Do you have to read everything? No!
The number one secret to succeeding in the reading portion of the exam is this: you don’t have to read all of the text. In fact, the IELTS is designed so that unless you are an extremely fast reader, it is not possible for you to read all the text and answer all of the questions. Furthermore, the type of questions on the test are not the kind you can answer after reading the whole article/report/essay. The questions are very detailed and you will need to search the text carefully for the information. So even if you read carefully the first time you will have wasted your time because you still have to go back to the text.
Always read the questions first
Imagine instead of a text you are given a very detailed picture and 15 questions about it. What would you do? Would you spend 10 minutes staring at the picture and trying to remember everything in it, then read the questions and try and answer them? Of course not! You would glance at the picture, then read the questions carefully and use the questions to determine which parts of the picture to look at so you could answer the questions efficiently! Always read the questions before you start reading, then quickly scan the text until you find the relevant passage. Go back to the question one more time and then find the answer in the text. No guessing is ever required in the IELTS. Every single answer will be found directly in the text, so never choose your answer without checking the text.
Most questions are answered in order
The structure of the test will help you locate the passages for questions you haven’t been able to answer. The questions in each section of the reading test are grouped into clusters (Questions 14-20 or questions 31-36, for example). These clusters will ask about different areas of the text and the clusters are not necessarily in the same sequence as the reading passage. But within these clusters, some question types will always follow the order of the text so if you have found the answer to numbers 24 and 26 but not number 25, you can be confident that the correct passage will be between the places where you found the answers for 24 and 26. Question types that always follow the order of the text:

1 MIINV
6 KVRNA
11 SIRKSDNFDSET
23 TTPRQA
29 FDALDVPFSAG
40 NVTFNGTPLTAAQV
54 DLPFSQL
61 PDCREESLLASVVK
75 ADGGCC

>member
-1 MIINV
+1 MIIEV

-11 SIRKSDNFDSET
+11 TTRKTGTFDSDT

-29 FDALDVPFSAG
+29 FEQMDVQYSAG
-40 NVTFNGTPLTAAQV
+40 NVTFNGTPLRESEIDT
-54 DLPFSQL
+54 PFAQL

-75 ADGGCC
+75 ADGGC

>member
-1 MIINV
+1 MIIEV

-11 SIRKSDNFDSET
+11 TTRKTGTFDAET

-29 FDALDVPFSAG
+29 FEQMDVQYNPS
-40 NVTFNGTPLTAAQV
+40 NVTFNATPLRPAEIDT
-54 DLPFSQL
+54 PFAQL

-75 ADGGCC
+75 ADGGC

- Sentence completion
- Short answer questions
- Multiple choice
- True/false/not given
- Yes/no/not given
If you remember this, you will be much more confident when choosing “not given” answers. If you have answered the question before and after it, you can be certain that the answer is not given in the text.
Matching paragraph headings–the best questions on the exam
One type of question which is not in the order of the text is the paragraph headings type. By practising these questions, you can improve your reading skills dramatically. Every paragraph in an IELTS exam has a topic sentence. Usually it is one of the first or last two sentences in the paragraph, so you don’t have to read the middle. When you think you have found it, match it to one of the paraphrased headings. Don’t just guess at what “feels right” or “seems like a good answer”, there will always be clear evidence in the text and you should never choose your answer until you have found it. If you can’t find the answer to paragraph A, then read the first and last two sentences of paragraph B and try to find that answer. Answer the easy questions so you have fewer choices of answers for the more difficult ones. Always try and make things easier for yourself.
Manage your time wisely
Time management is another key to success. There are 3 sections and 60 minutes to complete them. But we know that each section is more difficult than the previous one so we don’t want to spend the same amount of time on the hard section as we do on the easy section. Rather than taking 20 minutes for each, I suggest taking 15 minutes for part one, 20 minutes for part two and 25 minutes for part three. By giving yourself a schedule and taking practice tests with a clock, you will be more confident on the day of the exam.
Take a practice test!